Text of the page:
Movie Review: White House Down

White House Down  STARRING: Channing Tatum, Jamie Foxx, James Woods, Maggie Gyllenhaal, Joey King, Richard Jenkins, Jason Clarke, Lance Reddick, Jimmi Simpson, Rachelle Lefevre, Michael Murphy, Nicholas Wright, Matt Craven, Jake Weber, Peter Jacobson.

 

WRITTEN BY: James Vanderbilt

 

DIRECTED BY: Roland Emmerich

 

In the grand tradition of silly action premises that aim to be crowd pleasers, like Die Hard, Con Air, or The Rock, comes White House Down. The idea that a small group of highly trained ex-soldiers could take over the White House, and blow up Congress, is basically the premise of the action film. And the idea that Channing Tatum could save the President? Well, that’s the silly part.

 

John Cale (Channing Tatum) is a capital police guard assigned to protect the Speaker of the House (Richard Jenkins). He dreams of one day being a secret service agent and getting to protect the President (Jamie Foxx). The President has just ordered the removal of all military troops from the middle east, which is causing a lot of turmoil and controversy from other countries, as well at home. His team (including Maggie Gyllenhaal) are supportive. The President’s head of security (James Woods) is also retiring this week, after 25 years of service. This is the day that John Cale also has his interview to become a secret service agent and he brings his daughter (Joey King) with him. His daughter is a political blogger (at age 11), so this is a dream come true for her. She even gets a chance to meet the President while on the tour, and gets him to record a message for her blog. Cale is told in his interview that  he isn’t qualified to be a secret service agent, but before they can leave, shit goes down.

A highly trained special ops team, led by Stenz (Jason Clarke) takes over the White House, with the help of someone on the inside (I won’t spoil it, even though it’s obvious from the moment they are introduced as a character). The special ops team manages to kill all the secret service agents on the inside, but since Cale isn’t secret service, he catches them off guard. Cale then spends the rest of the movie trying to rescue/keep the President safe, and also rescue his daughter, who he got separated from. Helping him from the outside are Gyllenhall, Reddick, and his old boss, the Speaker. Teams scramble to secure the Vice President and the Speaker, in case they need a new President.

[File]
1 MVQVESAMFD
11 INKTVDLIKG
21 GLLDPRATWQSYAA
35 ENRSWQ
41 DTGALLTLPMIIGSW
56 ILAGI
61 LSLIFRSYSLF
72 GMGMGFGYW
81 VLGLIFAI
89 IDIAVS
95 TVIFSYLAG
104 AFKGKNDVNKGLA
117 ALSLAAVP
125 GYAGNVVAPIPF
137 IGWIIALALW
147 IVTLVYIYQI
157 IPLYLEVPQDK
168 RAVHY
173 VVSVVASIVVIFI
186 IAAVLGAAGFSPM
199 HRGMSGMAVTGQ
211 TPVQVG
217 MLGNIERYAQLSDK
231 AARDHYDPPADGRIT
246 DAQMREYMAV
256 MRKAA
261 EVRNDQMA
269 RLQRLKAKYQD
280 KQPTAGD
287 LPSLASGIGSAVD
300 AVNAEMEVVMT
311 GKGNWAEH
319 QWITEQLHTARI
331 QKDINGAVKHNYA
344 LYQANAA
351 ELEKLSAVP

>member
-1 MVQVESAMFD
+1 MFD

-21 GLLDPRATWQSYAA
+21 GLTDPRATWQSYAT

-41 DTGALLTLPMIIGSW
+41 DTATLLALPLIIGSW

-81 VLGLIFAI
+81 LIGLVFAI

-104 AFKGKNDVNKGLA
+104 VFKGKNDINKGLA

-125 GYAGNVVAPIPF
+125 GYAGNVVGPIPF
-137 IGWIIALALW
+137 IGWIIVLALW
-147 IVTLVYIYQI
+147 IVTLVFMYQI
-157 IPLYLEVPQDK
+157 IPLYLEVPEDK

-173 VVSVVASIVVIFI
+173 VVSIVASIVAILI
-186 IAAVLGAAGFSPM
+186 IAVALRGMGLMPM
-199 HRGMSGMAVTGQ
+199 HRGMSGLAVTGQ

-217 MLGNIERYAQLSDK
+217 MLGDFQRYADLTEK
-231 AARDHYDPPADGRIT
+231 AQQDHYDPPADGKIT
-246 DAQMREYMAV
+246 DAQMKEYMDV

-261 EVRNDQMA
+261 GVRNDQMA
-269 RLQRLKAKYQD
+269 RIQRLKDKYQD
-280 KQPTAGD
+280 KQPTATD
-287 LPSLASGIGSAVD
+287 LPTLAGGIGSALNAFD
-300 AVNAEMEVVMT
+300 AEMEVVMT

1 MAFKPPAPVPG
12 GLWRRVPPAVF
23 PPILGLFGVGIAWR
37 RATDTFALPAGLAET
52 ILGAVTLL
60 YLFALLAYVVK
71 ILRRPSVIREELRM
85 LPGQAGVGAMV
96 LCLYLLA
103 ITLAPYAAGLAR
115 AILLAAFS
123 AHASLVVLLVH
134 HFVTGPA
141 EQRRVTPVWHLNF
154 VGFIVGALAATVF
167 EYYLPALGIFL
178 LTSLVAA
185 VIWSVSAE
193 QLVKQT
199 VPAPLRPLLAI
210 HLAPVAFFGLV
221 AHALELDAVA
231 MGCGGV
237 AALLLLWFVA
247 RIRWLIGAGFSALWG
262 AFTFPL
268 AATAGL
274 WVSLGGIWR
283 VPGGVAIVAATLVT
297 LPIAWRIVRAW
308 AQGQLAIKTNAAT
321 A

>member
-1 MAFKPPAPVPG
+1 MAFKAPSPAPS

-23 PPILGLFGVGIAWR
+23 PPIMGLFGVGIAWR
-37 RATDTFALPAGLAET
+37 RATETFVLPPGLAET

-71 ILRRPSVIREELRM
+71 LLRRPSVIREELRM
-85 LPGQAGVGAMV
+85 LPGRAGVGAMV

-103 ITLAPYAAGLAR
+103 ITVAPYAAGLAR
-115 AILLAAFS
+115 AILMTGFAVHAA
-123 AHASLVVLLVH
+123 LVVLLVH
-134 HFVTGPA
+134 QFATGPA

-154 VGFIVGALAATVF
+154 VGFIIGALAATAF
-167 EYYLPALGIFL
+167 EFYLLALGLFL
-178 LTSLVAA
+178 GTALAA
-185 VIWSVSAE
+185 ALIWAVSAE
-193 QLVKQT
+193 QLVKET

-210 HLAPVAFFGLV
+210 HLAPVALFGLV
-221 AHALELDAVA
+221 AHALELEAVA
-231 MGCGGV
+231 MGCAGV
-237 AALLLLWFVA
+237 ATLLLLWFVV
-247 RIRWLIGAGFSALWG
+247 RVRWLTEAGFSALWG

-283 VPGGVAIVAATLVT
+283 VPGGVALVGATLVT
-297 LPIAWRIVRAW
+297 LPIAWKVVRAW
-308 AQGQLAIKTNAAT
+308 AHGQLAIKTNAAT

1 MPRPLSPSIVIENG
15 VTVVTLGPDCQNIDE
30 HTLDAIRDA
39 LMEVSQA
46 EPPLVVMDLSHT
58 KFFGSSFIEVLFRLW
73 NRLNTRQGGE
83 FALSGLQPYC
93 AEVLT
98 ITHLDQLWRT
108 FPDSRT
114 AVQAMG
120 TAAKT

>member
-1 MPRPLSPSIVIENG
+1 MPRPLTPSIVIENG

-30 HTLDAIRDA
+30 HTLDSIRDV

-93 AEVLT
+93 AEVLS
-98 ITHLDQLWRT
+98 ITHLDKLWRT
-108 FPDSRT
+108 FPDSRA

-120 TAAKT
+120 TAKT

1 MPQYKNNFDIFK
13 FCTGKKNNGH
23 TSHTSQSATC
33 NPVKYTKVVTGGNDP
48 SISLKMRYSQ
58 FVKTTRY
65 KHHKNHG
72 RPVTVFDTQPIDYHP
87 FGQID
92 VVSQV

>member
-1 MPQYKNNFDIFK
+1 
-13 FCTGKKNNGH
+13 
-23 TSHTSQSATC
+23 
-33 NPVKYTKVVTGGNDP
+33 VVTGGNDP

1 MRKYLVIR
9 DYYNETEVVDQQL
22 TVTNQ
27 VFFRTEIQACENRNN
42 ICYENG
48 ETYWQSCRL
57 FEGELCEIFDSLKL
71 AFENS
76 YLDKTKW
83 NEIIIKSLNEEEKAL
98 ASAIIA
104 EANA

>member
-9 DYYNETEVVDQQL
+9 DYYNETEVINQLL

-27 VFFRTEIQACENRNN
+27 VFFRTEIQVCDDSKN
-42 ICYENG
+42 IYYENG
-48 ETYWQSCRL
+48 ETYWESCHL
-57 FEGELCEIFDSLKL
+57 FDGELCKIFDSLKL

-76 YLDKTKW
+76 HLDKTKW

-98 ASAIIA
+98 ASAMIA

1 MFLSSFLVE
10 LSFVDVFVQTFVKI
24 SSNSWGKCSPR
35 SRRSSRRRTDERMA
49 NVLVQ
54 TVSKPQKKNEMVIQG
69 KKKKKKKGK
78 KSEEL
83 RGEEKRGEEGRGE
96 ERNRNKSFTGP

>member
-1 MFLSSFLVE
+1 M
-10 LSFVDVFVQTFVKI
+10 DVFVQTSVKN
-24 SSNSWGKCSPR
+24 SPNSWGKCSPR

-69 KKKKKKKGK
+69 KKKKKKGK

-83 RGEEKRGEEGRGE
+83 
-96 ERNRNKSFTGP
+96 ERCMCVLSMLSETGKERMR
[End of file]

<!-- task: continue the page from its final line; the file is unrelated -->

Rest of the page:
This is a pretty typical action film, where a fairly average guy (with military training of course) is put in an extreme situation, and only he can save the day. Obviously, at the end of the movie, he finds himself with his dream job. It’s like Training Day from hell. The plot of this film is clearly not plausible, and you have to check your brain at the door (don’t worry, you’ll get it back when you leave), but if you want a well-paced predictable action movie that is surprisingly fun, then White House Down won’t disappoint you. It’s far from being the smartest film of the year, and even far from being the smartest action movie of the year. No one will ever call this film smart, or intricate, or anything like that. But they might call it fun, occasionally funny, and a good showcase for Channing Tatum as an action star, as well as Jamie Foxx in a somewhat humorous role. Surprisingly, Foxx is very Presidential. I wasn’t expecting that.

I enjoyed it. You’ll enjoy it. You can probably even wait to catch this on DVD if you want. The special effects are pretty standard, in terms of “blowing shit up”, so it’s not like you HAVE to see this on the big screen. I’d say it’s worth a watch at some point though.

FINAL GRADE: B

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